Peter Dreier in The Nation:
Unlike the rest of the world’s democracies, the United States doesn’t use the metric system, doesn’t require employers to provide workers with paid vacations, hasn’t abolished the death penalty, and doesn’t celebrate May Day as an official national holiday.
Outside the US, May 1 is international workers’ day, observed with speeches, rallies, and demonstrations. Ironically, this celebration of working-class solidarity originated in the US labor movement in the United States and soon spread around the world, but it never earned official recognition in this country. Since 2006, however, American unions and immigrant rights activists have resurrected May 1 as a day of protest. And this year, in the wake of Occupy Wall Street and the rebirth of a national movement for social justice, a wide spectrum of activist groups will be out in the streets to give voice to the growing crusade for democracy and equality.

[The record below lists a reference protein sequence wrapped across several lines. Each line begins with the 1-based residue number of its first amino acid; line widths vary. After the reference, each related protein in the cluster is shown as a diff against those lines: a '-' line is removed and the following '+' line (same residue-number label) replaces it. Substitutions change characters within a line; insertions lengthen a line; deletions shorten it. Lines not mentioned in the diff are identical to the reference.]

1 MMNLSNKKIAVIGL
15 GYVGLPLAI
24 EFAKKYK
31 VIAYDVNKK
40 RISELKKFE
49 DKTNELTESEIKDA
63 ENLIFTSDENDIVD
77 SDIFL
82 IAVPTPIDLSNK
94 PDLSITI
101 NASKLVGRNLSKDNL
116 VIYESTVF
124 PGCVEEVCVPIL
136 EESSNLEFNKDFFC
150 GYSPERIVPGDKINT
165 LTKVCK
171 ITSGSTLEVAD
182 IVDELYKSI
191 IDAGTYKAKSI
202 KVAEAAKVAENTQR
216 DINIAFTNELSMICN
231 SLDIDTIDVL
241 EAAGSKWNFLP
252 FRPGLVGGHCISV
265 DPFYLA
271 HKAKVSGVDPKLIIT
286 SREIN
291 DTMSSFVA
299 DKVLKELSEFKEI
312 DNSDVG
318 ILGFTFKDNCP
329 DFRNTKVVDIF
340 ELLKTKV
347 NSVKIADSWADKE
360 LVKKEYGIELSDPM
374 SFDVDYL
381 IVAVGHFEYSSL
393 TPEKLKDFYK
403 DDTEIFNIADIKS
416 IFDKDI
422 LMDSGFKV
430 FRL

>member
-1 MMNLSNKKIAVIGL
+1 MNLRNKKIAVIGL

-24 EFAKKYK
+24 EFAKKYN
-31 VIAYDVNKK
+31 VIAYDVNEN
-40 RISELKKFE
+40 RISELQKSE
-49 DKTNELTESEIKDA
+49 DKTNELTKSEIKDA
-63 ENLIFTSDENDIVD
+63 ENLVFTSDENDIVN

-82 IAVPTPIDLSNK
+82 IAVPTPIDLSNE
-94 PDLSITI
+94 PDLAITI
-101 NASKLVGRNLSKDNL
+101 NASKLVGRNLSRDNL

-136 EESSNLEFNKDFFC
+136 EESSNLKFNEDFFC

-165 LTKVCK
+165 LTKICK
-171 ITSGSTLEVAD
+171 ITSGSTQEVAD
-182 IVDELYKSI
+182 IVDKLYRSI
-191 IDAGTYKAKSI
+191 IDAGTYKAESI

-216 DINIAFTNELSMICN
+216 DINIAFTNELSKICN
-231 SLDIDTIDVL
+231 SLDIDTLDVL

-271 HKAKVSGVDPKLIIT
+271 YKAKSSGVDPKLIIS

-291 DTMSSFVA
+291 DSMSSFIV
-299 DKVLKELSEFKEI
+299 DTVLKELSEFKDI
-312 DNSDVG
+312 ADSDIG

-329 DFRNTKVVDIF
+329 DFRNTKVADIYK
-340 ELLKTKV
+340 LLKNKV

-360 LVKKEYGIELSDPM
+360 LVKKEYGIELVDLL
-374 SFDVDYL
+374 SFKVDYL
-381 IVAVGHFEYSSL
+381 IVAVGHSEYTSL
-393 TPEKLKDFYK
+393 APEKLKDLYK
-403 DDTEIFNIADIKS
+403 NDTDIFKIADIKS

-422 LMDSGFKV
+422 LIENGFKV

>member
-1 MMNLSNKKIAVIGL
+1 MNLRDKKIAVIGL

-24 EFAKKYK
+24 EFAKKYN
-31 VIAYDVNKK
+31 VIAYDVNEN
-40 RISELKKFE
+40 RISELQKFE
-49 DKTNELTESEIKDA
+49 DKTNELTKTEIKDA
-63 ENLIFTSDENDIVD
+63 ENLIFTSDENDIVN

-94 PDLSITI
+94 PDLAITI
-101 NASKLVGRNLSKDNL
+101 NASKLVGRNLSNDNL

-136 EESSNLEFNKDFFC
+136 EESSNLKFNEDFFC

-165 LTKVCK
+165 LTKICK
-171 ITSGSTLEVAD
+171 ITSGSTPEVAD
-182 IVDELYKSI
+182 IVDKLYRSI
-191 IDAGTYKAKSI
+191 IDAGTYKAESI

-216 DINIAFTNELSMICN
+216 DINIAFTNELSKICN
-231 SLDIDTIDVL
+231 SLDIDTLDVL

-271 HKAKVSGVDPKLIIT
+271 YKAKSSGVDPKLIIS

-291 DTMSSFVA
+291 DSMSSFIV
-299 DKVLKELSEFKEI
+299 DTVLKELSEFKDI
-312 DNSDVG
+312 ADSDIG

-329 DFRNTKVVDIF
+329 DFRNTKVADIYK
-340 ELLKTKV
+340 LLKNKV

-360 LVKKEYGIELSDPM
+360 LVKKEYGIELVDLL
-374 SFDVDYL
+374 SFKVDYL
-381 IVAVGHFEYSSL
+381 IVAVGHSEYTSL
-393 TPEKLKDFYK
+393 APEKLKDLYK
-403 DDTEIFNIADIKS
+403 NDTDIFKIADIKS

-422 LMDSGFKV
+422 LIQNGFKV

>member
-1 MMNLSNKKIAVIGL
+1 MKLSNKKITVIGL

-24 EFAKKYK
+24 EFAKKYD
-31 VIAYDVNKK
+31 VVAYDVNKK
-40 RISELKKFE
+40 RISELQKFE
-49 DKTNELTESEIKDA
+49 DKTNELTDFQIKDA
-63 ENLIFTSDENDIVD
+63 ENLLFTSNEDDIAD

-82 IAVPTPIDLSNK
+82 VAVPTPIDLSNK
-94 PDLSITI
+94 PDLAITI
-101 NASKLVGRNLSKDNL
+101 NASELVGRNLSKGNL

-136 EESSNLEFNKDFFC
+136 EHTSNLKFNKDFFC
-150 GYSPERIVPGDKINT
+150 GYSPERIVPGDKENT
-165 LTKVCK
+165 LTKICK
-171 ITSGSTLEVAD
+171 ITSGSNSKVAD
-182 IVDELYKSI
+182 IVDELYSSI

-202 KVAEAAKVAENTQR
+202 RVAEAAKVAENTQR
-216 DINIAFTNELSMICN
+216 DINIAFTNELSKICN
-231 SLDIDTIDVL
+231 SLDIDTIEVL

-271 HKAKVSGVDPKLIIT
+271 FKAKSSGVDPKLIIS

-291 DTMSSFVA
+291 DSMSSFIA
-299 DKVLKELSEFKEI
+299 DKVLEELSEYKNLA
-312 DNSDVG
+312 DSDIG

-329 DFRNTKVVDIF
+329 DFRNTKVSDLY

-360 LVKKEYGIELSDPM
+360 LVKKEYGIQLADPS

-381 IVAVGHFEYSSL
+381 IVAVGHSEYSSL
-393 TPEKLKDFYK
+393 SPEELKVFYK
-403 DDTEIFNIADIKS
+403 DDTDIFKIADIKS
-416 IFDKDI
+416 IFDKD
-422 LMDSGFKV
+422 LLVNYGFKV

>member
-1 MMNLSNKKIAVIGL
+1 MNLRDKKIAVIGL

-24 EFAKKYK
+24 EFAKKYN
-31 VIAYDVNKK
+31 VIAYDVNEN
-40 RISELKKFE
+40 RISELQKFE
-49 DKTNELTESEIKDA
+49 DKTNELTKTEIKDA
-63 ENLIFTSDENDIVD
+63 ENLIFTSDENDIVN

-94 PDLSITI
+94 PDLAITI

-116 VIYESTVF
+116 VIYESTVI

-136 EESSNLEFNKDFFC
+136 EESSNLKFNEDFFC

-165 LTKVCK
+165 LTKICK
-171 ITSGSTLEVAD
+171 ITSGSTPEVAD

The original May Day was born of the movement for an eight-hour workday. After the Civil War, unregulated capitalism ran rampant in America. It was the Gilded Age, a time of merger mania, increasing concentration of wealth, and growing political influence by corporate power brokers known as Robber Barons. New technologies made possible new industries, which generated great riches for the fortunate few, but at the expense of workers, many of them immigrants, who worked long hours, under dangerous conditions, for little pay.